“I do feel bad for them but I’m hoping that I’m one and done with the rollover crash, that I will keep in the back of my mind, but I definitely need to get more involved in the notes I think in the future, that would’ve saved me this time and I need to learn to dial it back.

I absolutely love it, it’s the most fun thing I’ve ever done in my life and I want to do as much of it as possible moving forward Vivian Campbell

“I guess I was so encouraged by how well we were doing and it’s so much fun, it’s such a rush!”

Campbell was also quick to praise the US rallying community too, highlighting the help and support it offered throughout his first outing.

“It’s not very widely followed in North America, and the people that do follow it are total diehards,” he said. “It is a great, great community, a very small community and they’re very supportive.

“I thought everyone was very very helpful, very encouraging, and it was fabulous all round. I did kind of feel like ‘what the hell am I doing? I’m getting in way over my head’ considering I’d just started rallying in December.”

Now he has one eye on future rallying outings – the next potentially being the Susquehannock Trail Performance Rally in mid-September – but Campbell’s touring and recording commitments with Def Leppard and other band, Last In Line, could prove to be a stumbling block when it comes to a long-term rallying future.

“I would totally love to do that,” he enthused. “Here’s the thing though, the only reason I ever got into this in the first place is because of COVID.

“It’s a familiar sort of thing you hear from a lot of people, when the world shuts down like that and all of a sudden you reflect on your life and what it is you’ve been doing and what it is you want to do, in the back of my mind ever since I was a kid in Donegal watching Circuit of Ireland, part of me was fascinated by that and always wanted to do it, but it was something I never had time [for].

“With Def Leppard we work a lot and we always have but in the last decade, when I wasn’t working with Def Leppard I was working with Last In Line and vice versa so I was constantly on the go, getting very very little time for myself and for my family.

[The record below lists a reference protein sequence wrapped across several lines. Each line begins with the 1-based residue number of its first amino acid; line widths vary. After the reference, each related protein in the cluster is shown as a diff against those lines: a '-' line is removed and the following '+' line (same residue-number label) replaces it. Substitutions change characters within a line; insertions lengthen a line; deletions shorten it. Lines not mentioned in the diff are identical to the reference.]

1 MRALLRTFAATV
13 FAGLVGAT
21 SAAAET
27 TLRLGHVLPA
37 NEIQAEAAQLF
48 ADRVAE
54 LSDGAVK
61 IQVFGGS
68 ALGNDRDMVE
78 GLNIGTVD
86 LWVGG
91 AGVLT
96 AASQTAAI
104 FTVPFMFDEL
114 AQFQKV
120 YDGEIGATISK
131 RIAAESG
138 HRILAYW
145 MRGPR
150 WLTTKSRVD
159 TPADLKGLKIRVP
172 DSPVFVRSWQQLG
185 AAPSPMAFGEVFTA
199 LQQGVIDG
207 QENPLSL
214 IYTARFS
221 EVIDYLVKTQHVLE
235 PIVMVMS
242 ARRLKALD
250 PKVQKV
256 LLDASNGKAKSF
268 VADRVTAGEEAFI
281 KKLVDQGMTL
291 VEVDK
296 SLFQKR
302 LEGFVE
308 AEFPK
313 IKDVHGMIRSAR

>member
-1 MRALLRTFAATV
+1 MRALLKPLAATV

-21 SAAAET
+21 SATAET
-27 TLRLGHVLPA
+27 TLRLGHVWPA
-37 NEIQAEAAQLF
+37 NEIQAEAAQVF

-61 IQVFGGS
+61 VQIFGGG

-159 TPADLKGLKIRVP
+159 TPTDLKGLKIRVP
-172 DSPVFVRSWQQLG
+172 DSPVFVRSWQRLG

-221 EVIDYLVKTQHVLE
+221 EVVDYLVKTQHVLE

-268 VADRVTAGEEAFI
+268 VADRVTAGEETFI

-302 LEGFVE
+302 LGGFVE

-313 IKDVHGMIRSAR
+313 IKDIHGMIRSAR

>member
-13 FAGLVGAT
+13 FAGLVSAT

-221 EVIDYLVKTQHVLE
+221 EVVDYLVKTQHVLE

The Hollywood stuntman forging a rally path

Vivian Campbell isn't the only person from another walk of life to fall in love with rallying in the US.

“Then COVID comes along and that really reinforces the realization of how hard I was working. I’ve got a bunch of cars, I’m a real Porsche nut, I’ve got a modest collection of Porsches of all vintages and as I said before I like to track, so it really gave me an opportunity to kind of play with cars and one thing led to another.

“I’d love to do it going forward, [but] I’m not so sure. It’s difficult to schedule things with my career because there’s always a lot of moving parts, especially when you’re working with two bands, but I am going to try and do it.

“But if I could, I certainly would. I absolutely love it, it’s the most fun thing I’ve ever done in my life and I want to do as much of it as possible moving forward.”

One thing’s for certain, don’t expect any of Campbell’s Def Leppard band mates to join him in getting behind the wheel any time soon.


Photo: David Cosseboom

“Unfortunately none of my bandmates are car guys. Going back a few years, Joe [Elliott] bought a BMW, an X5, and he was so excited because it had a 120-disc CD [player],” Campbell quipped. “He was all about the music and audio entertainment, whereas I don’t even listen to the radio when I’m driving a Porsche. The window is down and [I’m listening to] a screaming flat-six.

“We all have our passions outside of the band, our hobbies and interests, and then when we come back together it’s all, the focus is on the music and show, but yeah, no car guys, not even close!”

But Campbell?

“It’s totally addictive, it is an obsession with me now.”

Photography:Yuji Otsuki, McKlein Image Database, David Cosseboom

Words:Dominik Wilde